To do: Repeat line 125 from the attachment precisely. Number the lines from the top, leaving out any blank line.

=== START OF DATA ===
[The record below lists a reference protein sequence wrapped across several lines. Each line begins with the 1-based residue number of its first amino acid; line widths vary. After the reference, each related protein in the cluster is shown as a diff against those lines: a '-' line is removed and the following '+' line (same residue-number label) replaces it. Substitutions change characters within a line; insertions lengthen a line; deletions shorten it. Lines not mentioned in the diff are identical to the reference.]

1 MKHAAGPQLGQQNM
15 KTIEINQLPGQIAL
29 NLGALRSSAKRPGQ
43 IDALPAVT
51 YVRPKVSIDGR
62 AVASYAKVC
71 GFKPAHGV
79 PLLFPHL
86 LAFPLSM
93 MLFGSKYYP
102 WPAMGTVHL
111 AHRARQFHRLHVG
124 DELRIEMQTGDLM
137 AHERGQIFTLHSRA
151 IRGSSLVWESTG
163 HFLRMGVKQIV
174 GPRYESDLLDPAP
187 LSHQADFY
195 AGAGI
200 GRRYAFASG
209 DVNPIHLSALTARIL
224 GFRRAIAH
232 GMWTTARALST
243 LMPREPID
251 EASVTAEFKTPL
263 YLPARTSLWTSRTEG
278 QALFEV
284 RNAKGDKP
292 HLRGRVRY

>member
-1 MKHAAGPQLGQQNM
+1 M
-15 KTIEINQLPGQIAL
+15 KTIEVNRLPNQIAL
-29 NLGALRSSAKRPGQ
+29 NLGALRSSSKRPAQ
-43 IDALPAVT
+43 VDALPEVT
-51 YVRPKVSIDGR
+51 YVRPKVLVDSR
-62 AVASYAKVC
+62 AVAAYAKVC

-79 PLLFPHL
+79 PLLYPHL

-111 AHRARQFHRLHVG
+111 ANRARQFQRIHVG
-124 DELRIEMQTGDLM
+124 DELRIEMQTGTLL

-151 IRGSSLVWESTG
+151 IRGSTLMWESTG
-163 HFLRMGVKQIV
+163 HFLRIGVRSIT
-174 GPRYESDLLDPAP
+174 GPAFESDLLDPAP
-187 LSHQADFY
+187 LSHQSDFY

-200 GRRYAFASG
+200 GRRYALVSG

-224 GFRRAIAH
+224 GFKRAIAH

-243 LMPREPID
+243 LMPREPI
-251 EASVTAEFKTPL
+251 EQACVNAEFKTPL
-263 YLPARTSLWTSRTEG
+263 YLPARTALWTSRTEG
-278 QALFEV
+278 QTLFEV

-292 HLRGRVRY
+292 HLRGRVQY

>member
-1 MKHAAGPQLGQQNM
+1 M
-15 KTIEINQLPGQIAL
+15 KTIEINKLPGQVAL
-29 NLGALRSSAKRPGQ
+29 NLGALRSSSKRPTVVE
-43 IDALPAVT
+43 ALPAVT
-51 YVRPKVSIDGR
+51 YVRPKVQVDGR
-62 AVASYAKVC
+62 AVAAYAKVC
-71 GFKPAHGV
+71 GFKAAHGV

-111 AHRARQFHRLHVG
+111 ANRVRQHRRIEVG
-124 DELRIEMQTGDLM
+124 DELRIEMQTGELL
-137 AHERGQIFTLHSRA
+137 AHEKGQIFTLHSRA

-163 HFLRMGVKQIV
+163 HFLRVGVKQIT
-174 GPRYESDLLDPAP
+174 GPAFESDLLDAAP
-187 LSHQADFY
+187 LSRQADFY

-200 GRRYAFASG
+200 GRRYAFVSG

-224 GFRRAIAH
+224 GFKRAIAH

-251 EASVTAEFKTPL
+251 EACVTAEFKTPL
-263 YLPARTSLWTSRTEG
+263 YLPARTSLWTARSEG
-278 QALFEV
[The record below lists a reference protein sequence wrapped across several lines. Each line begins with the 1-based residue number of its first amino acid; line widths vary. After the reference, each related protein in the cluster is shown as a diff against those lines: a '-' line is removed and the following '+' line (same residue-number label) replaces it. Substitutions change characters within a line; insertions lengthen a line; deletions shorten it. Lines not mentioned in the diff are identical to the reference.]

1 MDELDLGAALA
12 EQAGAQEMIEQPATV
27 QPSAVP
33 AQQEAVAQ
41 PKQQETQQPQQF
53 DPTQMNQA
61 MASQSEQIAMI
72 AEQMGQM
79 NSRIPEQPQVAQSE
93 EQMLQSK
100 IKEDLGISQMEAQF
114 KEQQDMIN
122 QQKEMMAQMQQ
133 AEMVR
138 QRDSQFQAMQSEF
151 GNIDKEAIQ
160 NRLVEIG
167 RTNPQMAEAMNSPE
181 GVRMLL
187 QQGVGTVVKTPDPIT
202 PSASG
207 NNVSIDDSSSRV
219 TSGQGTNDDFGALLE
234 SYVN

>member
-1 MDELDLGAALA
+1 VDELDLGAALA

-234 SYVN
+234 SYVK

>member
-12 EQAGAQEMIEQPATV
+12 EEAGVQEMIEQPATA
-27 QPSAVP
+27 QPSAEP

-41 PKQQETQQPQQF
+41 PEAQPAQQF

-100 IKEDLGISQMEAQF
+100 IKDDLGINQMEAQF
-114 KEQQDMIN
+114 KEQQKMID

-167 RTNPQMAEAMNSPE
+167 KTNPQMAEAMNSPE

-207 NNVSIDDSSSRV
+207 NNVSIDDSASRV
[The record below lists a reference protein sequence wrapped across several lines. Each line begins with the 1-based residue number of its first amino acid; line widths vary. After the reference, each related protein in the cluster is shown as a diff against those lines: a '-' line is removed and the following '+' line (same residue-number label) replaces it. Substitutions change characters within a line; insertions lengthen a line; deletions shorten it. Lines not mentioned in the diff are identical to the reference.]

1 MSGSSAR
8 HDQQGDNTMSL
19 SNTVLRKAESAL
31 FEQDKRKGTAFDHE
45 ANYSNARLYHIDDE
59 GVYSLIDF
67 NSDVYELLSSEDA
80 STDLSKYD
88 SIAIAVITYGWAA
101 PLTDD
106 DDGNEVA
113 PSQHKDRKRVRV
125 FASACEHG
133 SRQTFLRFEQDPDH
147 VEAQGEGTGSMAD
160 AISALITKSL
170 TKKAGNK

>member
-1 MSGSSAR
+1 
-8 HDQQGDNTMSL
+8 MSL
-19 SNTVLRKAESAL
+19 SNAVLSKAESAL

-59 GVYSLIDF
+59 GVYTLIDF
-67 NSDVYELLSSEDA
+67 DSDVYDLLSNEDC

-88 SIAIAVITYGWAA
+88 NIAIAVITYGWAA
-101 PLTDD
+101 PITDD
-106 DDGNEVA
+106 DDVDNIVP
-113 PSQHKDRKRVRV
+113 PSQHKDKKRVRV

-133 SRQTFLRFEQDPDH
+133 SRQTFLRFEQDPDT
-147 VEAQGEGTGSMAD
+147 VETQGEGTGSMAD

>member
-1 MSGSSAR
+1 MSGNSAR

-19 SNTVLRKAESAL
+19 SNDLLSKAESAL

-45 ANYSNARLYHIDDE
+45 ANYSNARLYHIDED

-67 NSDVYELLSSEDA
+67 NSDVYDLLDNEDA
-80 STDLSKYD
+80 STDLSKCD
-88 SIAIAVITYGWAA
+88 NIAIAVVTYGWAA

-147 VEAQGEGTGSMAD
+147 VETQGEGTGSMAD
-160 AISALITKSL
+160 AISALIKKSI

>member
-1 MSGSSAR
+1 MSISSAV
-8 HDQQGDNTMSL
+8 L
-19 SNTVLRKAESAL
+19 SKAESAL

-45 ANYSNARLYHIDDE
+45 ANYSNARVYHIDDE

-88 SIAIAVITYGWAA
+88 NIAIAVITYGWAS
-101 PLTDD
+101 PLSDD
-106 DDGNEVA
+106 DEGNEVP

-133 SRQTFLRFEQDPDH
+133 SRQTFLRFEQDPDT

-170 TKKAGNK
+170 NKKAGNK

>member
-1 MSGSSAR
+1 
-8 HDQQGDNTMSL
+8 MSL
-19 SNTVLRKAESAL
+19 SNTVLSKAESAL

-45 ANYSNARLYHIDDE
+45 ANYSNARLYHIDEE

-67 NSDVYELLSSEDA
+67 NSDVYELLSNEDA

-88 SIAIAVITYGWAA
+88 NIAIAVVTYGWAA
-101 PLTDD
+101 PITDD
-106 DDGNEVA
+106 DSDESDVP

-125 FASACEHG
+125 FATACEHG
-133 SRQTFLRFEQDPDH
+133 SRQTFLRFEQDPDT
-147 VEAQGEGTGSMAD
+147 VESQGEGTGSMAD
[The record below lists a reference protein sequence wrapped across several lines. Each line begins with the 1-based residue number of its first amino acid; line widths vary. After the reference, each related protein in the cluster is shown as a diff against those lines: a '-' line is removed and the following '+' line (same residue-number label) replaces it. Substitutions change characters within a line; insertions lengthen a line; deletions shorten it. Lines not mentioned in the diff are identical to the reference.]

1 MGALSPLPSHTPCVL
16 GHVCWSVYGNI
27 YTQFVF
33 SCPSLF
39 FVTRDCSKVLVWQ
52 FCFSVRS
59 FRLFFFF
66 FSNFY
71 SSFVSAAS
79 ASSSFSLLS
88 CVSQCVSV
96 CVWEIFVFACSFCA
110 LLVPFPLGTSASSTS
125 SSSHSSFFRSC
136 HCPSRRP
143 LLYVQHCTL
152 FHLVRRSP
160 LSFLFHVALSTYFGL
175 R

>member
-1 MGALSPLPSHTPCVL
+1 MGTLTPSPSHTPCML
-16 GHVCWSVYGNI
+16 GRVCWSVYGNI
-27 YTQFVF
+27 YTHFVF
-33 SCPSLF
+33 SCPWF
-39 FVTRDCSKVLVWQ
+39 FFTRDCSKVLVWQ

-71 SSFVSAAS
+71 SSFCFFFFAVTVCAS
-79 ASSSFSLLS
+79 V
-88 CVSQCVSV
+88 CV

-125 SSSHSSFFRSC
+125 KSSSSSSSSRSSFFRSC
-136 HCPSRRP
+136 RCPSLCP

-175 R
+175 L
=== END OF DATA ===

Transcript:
160 NRLVEIG